# Understanding Quaternion Rotations

An object in 3-space can go from any initial orientation to any final orientation by:

• defining exactly one vector in 3-space
• rotating that object about that vector by a specific angle

### The anatomy of a quaternion

A quaternion is defined:

$\widehat{q} = a + b\hat{i} + c\hat{j} + d\hat{k}$

Where $$\hat{i}$$, $$\hat{j}$$ and $$\hat{k}$$ are all unit vectors along the three spatial axes.

### Significance of the 3-Space Component

To understand quaternion rotation intuitively, let’s ignore the “real” part and only pay attention to the 3-space component:

$\widehat{q}_{ijk} = b\hat{i} + c\hat{j} + d\hat{k}$

The magnitude $$\Vert \widehat{q}_{ijk} \Vert$$ defines a fraction from $$0.0$$ to $$1.0$$ which represents a $$0.0^{\circ}$$ to $$180.0^{\circ}$$ rotation about the vector $$\widehat{q}_{ijk}$$.

Note: The relationship between $$\Vert \widehat{q}_{ijk} \Vert$$ is not linear. $$\Vert \widehat{q} \Vert = 1.0$$ therefore, a rotation of $$90.0^{\circ}$$ maps to $$\Vert \widehat{q}_{ijk} \Vert = 0.7071, a = 0.7071$$.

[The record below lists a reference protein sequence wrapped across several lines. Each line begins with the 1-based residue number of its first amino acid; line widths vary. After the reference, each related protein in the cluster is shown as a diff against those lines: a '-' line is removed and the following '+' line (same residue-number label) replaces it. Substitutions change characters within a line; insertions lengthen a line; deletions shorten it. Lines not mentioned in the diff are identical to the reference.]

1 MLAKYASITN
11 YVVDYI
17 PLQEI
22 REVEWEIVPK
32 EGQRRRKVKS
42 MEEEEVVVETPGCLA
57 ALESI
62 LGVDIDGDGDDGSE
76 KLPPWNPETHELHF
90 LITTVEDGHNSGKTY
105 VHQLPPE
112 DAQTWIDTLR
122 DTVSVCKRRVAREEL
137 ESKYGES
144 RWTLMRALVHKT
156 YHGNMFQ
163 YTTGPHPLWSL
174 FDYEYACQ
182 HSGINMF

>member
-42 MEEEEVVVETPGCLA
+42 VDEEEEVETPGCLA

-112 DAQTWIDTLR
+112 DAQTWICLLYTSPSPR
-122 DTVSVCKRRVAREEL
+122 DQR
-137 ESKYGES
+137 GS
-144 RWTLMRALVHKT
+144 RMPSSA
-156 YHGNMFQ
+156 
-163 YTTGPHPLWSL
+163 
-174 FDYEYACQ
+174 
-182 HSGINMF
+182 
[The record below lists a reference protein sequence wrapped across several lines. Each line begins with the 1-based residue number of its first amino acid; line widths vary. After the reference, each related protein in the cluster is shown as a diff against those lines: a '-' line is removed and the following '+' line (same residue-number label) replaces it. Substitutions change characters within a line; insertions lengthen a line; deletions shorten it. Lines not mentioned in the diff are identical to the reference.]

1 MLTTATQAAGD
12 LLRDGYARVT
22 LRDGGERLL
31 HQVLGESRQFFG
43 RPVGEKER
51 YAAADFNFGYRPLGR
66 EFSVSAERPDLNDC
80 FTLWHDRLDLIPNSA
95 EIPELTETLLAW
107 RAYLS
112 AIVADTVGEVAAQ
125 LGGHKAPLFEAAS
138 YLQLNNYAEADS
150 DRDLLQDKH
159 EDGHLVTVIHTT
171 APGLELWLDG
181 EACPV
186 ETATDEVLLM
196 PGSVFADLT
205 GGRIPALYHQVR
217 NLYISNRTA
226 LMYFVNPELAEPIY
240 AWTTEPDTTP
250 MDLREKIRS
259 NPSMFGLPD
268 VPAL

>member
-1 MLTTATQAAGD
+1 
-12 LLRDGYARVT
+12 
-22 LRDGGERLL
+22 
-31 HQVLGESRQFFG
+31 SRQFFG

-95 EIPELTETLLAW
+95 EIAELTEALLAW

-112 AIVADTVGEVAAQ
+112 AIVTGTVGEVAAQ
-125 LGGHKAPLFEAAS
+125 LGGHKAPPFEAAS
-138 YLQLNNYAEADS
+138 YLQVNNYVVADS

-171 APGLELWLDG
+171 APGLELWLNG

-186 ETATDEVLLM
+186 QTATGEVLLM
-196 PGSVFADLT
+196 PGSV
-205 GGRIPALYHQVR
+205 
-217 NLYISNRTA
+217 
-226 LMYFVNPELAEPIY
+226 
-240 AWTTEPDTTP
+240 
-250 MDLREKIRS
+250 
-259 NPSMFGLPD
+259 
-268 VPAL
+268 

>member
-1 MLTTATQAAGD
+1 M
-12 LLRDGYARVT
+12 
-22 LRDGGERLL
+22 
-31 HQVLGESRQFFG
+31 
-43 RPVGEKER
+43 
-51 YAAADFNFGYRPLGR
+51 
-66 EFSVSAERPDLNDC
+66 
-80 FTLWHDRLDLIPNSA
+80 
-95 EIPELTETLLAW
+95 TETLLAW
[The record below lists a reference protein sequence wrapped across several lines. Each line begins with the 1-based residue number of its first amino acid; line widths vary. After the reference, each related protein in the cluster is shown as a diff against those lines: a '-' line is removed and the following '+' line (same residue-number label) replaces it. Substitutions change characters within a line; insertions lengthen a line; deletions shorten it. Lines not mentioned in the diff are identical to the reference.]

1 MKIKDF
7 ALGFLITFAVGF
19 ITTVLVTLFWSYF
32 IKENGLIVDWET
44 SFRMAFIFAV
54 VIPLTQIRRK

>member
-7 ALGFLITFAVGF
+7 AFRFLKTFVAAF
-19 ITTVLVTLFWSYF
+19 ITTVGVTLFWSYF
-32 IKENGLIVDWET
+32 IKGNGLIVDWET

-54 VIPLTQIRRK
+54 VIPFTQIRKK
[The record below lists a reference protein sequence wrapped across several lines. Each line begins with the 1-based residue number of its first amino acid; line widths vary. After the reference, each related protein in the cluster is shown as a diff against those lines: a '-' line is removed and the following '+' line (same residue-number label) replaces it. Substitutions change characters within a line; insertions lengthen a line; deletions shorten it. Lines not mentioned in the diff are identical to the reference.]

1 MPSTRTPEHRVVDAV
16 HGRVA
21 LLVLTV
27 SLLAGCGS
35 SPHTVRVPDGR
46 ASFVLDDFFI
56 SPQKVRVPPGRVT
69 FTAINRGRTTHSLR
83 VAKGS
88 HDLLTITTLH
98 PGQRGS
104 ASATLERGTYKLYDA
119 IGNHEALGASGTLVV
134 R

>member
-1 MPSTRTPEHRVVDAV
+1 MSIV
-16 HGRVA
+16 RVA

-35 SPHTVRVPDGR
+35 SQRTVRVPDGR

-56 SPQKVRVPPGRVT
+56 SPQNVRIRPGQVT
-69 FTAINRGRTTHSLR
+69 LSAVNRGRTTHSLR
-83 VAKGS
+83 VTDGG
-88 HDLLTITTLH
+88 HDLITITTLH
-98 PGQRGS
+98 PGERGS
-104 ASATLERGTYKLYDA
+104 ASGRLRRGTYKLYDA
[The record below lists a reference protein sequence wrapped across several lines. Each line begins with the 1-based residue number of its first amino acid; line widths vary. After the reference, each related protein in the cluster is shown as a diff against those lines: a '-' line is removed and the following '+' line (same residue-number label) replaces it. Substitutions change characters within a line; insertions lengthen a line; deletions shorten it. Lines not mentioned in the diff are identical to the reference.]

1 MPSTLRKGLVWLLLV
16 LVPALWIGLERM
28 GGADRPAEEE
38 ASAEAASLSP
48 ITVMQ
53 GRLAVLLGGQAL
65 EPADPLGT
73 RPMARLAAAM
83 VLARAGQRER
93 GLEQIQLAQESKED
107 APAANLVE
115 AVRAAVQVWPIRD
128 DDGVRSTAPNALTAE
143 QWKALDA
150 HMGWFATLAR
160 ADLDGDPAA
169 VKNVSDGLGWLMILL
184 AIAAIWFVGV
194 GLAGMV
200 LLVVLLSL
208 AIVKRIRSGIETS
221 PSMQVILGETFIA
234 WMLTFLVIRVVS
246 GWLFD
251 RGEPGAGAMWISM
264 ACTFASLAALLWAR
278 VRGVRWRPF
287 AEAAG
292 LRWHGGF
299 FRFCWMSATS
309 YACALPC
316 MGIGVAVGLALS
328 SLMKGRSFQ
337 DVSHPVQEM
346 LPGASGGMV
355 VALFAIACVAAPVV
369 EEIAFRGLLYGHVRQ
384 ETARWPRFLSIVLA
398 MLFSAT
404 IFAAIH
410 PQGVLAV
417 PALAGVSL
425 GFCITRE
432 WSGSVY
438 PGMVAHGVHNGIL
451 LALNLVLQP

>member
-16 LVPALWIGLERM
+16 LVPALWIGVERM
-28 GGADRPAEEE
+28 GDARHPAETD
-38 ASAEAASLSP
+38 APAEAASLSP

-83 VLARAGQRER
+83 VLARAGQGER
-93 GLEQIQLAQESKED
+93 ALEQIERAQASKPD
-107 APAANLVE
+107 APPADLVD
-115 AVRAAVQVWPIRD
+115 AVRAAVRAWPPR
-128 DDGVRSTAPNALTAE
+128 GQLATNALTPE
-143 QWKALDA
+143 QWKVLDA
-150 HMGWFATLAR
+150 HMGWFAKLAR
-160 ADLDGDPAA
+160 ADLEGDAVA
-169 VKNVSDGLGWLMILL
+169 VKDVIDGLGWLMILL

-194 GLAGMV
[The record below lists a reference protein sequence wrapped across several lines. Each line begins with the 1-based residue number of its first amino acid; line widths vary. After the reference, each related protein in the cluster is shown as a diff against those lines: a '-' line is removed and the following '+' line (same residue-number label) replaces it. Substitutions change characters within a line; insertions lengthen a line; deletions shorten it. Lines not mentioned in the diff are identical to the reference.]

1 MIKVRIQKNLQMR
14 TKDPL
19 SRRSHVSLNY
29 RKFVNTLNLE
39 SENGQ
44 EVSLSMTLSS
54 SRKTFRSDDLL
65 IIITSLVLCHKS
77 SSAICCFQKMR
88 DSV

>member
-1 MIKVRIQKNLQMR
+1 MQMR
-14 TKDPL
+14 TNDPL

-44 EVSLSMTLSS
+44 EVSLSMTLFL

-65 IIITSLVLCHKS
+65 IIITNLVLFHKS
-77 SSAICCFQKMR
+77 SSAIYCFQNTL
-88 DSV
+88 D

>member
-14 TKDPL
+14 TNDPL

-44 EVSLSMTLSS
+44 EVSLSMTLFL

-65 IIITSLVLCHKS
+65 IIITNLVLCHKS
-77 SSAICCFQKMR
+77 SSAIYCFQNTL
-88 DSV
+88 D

The mathematics of quaternions are a little bit more involved than what I described above.

Thier inventer, William Hamilton desctibes them as quotents of two vectors, which requires $$\Vert \widehat{q} \Vert = 1.0$$. Therefore, $$a$$ effectively describes how much a vector should not rotate in order to point in the direction of another vector.

A value of $$a = 1.0$$ indicates the two vectors making up the quaternion pointed in the same direction.

### Calculating a quaternion from a vector and rotation

Given a unit vector:

$\widehat{n} = \begin{bmatrix} x \\ y \\ z \end{bmatrix}$

And an angle which we will rotate around the unit vector by, $$\phi$$.

$\widehat{q} = \cos\left(\frac{\theta}{2}\right) + \sin\left(\frac{\theta}{2}\right) (x\hat{i} + y\hat{j} + z\hat{k})$

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